“Only the Brave”: firefighting is like the military, and the horror of a firestorm is well noted

Only the Brave”, directed by Joseph Kosinski and based on the GQ article by Sean Flynn, is a rather frightening Imax dramatic account of the Granite Mountain Hot Shots, 19 of whom were trapped by Yarnell Hill fire in western Arizona on June 30, 2013, and roasted to death, despite being inside their fire bags.  The film release is timely given the recent destructive wildfires around Santa Rosa CA especially.

I presume the film has a lot of real footage of the fires, which explode and approach with shocking speed.

Much of the story concerns the group’s founder Eric Marsh (Josh Brolin), his wife (Jennifer Connelly), and one particular firefighter with a criminal record whom Eric hires and takes under his wing, Brendan McDonough, played by Miles Teller.  Now Teller often plays the charismatic young man who falls under the spell of an older mentor (as the jazz drummer in “Whiplash” (2014), so sometimes his roles seem self-contradictory.  His bod gets tested enough, first by P.T. (he vomits after finishing an uphill sprint the first time), and then by a desert rattler bite in the middle of the film, where Brendan does without the painkillers and anti-venom (and gets his bandages torn off his leg at a party rather unceremoniously). But once his daughter is born, he almost quits in order to be a better dad, before Eric talks that down.  Really, we’re too valuable to die only when we have kids?  Brendan is generous with radical hospitality, offering a teammate a room to stay in his apartment. Brendan, working as a “foreword observer” and apart from the unit, is the only member to survive.

In fact, the movie seems to convey a moral message about physical courage and risk sharing.  The Hot Shots are like a military unit, and individualistic men probably would not fit into it.  The rest of us depend on young men to sacrifice themselves, when life goes on for us.

The film twice gives us the image of a burning bear (grizzly), all its body hair on fire, fleeing the flames alive.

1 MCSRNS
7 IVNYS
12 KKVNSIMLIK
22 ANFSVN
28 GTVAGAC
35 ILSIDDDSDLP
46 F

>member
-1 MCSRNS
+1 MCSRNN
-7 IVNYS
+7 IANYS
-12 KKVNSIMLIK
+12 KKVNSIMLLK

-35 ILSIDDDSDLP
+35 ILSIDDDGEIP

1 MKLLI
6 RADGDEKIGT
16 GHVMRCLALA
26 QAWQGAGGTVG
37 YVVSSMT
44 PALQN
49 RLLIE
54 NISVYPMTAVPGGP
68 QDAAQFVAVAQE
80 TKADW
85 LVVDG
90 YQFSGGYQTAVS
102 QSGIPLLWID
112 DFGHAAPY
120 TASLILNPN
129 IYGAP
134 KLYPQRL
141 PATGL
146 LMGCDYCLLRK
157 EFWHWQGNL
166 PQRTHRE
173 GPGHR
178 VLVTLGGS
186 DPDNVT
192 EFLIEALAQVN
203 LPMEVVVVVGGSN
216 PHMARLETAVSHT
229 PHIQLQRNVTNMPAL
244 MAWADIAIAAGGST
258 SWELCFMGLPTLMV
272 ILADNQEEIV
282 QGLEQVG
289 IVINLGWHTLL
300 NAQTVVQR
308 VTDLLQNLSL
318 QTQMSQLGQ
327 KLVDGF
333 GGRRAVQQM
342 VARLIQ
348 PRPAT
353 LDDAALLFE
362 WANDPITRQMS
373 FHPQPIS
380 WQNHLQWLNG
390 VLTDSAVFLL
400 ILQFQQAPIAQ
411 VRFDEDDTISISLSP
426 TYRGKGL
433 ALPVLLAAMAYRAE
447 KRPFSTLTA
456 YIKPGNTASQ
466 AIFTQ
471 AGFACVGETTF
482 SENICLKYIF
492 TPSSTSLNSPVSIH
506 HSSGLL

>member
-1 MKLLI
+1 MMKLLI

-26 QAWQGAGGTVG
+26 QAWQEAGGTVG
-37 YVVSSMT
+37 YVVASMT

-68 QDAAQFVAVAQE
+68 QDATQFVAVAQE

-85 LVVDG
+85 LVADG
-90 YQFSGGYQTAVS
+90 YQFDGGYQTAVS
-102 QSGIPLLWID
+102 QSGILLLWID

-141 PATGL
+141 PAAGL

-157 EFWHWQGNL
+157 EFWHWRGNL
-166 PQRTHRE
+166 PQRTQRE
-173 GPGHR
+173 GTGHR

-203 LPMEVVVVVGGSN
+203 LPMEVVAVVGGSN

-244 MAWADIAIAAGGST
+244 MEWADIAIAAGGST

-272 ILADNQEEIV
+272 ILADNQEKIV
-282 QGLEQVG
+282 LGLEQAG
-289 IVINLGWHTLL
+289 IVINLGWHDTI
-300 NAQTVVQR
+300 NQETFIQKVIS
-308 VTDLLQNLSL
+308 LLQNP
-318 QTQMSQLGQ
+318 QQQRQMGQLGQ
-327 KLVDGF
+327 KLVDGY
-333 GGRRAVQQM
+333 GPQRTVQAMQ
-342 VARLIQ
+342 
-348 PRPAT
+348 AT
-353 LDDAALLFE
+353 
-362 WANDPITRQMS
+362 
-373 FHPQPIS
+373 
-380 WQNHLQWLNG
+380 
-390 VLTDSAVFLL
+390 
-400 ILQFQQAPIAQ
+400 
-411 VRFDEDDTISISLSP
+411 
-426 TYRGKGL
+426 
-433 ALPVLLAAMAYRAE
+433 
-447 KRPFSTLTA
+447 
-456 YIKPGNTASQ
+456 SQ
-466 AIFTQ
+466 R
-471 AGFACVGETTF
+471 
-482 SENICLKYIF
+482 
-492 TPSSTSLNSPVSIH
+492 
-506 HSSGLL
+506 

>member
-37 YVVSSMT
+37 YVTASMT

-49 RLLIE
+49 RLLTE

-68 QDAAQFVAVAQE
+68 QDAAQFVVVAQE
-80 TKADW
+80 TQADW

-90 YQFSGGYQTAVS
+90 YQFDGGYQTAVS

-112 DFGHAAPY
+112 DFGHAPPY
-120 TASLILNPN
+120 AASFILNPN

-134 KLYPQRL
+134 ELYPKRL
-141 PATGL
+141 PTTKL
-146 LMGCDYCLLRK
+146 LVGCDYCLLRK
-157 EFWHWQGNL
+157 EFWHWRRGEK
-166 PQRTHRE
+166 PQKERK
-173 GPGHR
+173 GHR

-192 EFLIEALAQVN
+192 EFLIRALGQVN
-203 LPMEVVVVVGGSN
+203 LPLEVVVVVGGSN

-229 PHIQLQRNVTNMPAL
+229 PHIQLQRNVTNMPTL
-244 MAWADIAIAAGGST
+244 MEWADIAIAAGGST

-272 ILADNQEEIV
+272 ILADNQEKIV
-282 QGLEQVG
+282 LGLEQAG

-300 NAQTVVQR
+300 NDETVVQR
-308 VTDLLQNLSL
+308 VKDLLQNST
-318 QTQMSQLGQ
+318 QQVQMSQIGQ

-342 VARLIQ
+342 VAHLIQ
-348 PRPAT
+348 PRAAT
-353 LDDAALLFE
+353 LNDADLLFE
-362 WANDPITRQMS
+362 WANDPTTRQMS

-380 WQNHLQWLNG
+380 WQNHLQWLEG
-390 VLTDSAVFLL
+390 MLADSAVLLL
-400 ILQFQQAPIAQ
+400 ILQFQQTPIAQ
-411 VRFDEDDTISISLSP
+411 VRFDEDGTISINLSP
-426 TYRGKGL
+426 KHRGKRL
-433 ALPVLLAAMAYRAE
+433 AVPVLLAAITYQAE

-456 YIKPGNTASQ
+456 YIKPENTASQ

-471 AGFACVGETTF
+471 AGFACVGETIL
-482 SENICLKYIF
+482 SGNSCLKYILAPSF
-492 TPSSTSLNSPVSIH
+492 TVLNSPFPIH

It’s noteworthy that women are not shown as members of the hot shots. There is old-fashioned unit cohesion among the men; sexuality (outside of Brendan’s daddyhood) and gender never come up in conversation.

Yarnell Hill Fire picture, Wiki.

Picture: brush in southern Nevada, my trip, 2012. Second picture: residual fire damage about Gatlinburg TN, six months after fire, my visit, July 10, 2017.

Name:  “Only the Brave”
Director, writer:  Joseph Kosinski
Released:  2017/10/20
Format:  2.39:1, Imax
When and how viewed:  AMC Tysons 2017/10/23, afternoon fair crowd
Length:  133
Rating: PG-13
Companies: Sony  Columbia Pictures, Black Label Media
Link:  official 

(Posted: Monday, Oct. 23, 2017 at 11:30 PM EDT)

“Voices of Chernobyl”: Supplications from the family members of victims of the 1986 nuclear power plant catastrophe in the Ukraine

The documentary “Voices of Chernobyl” (2016, “La supplication”, or “The Prayer”), by Pol Cruchten, is actually based on a “novel” by Svetlana Alexievich)

But the presentation of the film is rather simple.  A number of people, especially family members of the Chernobyl nuclear plant workers and rescue personnel, stand in the ruins, or sometimes in the early springtime river, plains and forest country of northern Ukraine, and give testimonials to their personal losses.  Often the victims (mostly men) are shown, lying still, clothed.  The horrific symptoms of radiation poisoning are described verbally, but the men are usually left intact visually.  Some of the victims are children born about the time of the disaster who then develop leukemias.

The speakers (in French, with subtitles – the country of origin is Luxembourg) mention the upwind damage in other countries, most of all Belarus, where many abortions would then be performed.

Toward the end, a few women gardeners, indeed “The Babushkas of Chernobyl” (index) appear, working the soil fearlessly.

The actual “accident” led immediately, according to Wikipedia, to 31 deaths, but many more must have occurred gradually.

The film was shown at the DC Environmental Film Festival on March 16 at the Ring Auditorium in the Hirshhorn Smithsonian Museum (where I had seen  the “Infinity Mirrors” exhibition one week before).  The DCEFF program gives the title as “Voices from Chernobyl” as do some trailers; But imdb uses the preposition “of”.

Wikipedia coverage of Chernobyl disaster, many pictures including sarcophagus.

I remember the newspaper coverage of the Three Mile Island disaster in March 1979, when I was living in Dallas;  for a while a melt-down was feared.  When I worked with Dan Fry’s group “Understanding” from 1975 to 1979, I met a woman, in New York City, who wanted to start a national caravan to oppose nuclear power.  She was a one-issue person.